Expanded cork is made by taking resin rich cork granules (which come from the bark of the branches of Cork Oak trees), granulating it and then placing it in an autoclave where it is subject to heat and pressure. This process causes the granules to give up their resin, which in turn solidifies to glue the granules together to make a block.

The standard expanded cork is used above all for insulation, so it makes sense to trap as much air as possible into the boards so give more insulation. However there can be an issue that the boards can be a little fragile, prone to crumbling at the edge and difficult to machine into different shapes and designs. So we now have two higher densities of expanded cork available – the process for producing them is just the same, just more pressure is applied in the autoclave.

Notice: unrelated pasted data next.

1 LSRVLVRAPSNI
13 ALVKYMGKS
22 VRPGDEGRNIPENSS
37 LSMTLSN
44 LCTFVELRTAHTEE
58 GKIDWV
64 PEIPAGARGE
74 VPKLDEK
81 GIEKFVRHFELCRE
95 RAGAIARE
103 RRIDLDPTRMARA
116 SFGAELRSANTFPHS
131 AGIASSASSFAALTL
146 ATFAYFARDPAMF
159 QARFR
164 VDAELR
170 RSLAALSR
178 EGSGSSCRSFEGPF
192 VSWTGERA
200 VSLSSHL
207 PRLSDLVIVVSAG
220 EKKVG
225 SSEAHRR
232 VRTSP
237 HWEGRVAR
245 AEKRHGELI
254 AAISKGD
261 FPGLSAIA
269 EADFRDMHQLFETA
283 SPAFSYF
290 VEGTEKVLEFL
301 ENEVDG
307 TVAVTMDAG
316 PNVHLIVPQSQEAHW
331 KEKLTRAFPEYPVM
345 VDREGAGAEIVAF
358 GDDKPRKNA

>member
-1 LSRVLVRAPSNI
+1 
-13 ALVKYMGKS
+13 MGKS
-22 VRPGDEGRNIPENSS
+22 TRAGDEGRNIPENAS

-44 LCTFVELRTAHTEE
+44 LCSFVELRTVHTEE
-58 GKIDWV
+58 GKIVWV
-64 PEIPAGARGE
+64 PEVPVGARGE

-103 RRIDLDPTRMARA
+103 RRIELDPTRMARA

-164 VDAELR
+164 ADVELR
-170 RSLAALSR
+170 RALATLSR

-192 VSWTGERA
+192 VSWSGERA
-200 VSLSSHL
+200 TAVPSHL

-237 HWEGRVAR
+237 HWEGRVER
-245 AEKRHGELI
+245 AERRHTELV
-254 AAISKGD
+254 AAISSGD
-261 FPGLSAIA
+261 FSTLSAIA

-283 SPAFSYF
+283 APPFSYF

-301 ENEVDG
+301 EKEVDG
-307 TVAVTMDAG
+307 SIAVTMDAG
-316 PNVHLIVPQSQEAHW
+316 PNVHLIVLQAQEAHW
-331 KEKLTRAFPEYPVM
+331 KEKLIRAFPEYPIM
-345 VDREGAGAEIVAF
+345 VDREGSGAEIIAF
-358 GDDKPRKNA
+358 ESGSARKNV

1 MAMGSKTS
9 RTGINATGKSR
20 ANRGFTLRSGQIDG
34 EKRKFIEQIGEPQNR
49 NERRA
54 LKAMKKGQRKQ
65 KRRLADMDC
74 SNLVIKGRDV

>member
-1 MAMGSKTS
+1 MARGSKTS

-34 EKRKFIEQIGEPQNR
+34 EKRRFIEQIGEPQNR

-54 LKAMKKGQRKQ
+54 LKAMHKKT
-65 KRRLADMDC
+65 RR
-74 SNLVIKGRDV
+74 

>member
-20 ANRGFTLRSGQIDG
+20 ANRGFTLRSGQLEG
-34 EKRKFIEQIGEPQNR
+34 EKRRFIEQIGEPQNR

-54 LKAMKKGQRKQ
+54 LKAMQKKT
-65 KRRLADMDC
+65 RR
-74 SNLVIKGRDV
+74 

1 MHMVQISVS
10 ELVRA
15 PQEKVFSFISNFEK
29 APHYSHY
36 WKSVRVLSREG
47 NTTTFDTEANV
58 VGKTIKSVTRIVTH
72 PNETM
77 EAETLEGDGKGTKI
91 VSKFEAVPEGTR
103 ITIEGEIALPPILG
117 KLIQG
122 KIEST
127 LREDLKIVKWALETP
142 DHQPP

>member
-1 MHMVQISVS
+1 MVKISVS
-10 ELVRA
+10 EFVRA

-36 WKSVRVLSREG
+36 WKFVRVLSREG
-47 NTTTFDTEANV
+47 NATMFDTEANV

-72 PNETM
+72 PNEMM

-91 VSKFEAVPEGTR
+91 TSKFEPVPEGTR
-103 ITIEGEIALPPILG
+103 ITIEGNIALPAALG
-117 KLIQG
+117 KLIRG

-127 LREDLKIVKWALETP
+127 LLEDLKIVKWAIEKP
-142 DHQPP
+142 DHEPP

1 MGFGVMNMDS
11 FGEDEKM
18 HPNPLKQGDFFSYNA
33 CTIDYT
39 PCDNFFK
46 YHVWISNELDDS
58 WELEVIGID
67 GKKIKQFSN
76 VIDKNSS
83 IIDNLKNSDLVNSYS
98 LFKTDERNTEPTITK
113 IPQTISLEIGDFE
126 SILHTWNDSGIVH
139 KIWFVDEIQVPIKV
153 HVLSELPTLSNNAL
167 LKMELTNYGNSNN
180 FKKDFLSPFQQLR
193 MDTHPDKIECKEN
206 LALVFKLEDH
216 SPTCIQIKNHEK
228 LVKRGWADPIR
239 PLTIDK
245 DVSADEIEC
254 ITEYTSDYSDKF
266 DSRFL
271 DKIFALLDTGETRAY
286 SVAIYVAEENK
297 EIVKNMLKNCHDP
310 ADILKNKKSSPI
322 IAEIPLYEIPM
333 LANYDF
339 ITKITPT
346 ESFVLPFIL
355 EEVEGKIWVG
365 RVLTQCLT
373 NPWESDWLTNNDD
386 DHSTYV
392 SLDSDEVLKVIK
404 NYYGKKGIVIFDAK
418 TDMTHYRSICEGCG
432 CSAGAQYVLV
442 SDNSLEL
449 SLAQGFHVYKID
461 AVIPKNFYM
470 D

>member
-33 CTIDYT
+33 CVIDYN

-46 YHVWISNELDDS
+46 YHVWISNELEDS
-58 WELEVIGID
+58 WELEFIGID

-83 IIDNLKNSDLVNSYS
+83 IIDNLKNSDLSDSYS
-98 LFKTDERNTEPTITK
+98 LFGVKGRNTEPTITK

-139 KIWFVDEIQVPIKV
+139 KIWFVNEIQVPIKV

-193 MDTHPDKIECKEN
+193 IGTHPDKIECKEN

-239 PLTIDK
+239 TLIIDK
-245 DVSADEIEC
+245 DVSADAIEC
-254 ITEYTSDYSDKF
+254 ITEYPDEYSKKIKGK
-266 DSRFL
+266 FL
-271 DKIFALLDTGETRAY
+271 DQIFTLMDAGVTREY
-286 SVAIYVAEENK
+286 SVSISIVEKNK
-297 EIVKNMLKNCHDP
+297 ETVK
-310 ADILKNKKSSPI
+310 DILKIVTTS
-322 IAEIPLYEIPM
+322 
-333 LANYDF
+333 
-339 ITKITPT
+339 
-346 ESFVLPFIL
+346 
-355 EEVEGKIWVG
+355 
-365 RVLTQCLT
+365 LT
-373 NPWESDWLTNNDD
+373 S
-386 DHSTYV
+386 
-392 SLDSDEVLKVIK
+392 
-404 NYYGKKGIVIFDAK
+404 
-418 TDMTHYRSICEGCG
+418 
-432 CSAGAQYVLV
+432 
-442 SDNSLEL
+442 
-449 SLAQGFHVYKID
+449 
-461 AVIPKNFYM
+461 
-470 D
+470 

Here you can see some pieces being made out of high density cork, including the granulation and autoclaves: